Fluoroscopic guided benign oesophageal stricture dilatation in children: 12 years’ experience
Background. Benign oesophageal strictures (BOSs) are a debilitating health concern in the paediatric populations of developing countries, which lead to impaired weight gain. Various non-surgical methods may be used to address these strictures.
Objectives. To compare the success and complications of uoroscopically guided Savary-Gilliard bougienage (SGB) with balloon dilatation and the combination of both methods for the treatment of BOSs in children at Universitas Hospital, Bloemfontein, South Africa.
Methods. A retrospective review of the patient notes on all children 12 years who underwent oesophageal dilatation for benign strictures from January 2001 to June 2012 was performed. Interventional radiologists performed the dilatations on children under general anaesthesia either by angioplasty balloon, SGB or a combination of both. Postdilatation contrast swallows were done to confirm the absence of perforation.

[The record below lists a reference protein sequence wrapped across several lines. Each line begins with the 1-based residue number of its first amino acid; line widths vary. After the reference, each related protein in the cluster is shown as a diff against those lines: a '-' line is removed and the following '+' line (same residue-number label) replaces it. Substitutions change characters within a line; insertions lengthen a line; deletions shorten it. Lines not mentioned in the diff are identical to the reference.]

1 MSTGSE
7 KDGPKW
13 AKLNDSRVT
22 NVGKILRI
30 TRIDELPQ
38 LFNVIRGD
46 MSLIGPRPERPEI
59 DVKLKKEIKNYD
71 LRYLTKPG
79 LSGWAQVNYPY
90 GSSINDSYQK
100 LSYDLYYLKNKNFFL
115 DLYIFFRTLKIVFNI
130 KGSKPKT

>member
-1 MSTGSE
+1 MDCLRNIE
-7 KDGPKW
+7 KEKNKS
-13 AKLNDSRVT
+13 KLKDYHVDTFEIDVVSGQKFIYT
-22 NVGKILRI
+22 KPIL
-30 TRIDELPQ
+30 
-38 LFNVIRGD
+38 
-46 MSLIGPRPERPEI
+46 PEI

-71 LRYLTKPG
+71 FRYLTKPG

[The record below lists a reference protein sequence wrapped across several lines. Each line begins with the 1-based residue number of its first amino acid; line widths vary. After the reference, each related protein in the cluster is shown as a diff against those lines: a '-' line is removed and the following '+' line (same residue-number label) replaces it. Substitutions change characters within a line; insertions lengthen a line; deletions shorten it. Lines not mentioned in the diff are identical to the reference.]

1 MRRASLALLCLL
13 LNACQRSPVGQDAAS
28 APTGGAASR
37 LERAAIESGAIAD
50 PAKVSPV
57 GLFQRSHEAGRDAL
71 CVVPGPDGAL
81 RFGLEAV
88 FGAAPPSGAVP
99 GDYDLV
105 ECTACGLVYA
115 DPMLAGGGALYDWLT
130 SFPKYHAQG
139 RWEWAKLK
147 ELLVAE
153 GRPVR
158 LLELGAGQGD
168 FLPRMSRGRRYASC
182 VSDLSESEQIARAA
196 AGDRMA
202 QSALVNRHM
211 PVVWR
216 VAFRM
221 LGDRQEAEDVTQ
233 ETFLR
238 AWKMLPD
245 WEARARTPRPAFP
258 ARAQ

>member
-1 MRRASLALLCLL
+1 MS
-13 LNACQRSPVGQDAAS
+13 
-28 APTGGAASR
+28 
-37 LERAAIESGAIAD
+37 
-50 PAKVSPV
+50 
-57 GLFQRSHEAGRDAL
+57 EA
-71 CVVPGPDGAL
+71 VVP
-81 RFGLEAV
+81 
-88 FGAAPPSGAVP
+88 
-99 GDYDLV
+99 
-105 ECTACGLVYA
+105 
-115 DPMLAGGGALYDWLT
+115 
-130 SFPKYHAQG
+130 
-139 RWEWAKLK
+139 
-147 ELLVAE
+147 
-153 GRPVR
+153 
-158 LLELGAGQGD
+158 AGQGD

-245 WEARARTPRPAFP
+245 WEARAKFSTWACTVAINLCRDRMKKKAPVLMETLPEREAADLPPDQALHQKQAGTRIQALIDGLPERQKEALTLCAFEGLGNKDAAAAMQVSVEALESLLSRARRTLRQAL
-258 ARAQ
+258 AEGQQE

Results. A total of 432 oesophageal dilatations was performed on 63 children aged 12 years. Of these, 36 were males (57%), and 71% were exclusive balloon dilatation, 19% exclusive SGB and 10% utilised both techniques. Five dilatations failed (1.2%) and no complications were documented. Average follow-up dilatations needed per procedure were 8.3 after SGB, 7.2 after balloon dilatation, and 4.2 after a combined method (p<0.05). Strictures due to caustic ingestion required, on average, more dilatations (n=11) compared with those in oesophageal atresia (n=6).
Conclusion. Fluoroscopically guided dilatation of benign oesophageal strictures by either balloon catheter dilatation or SGB or a combination of the two methods is a safe and effective treatment in our paediatric population.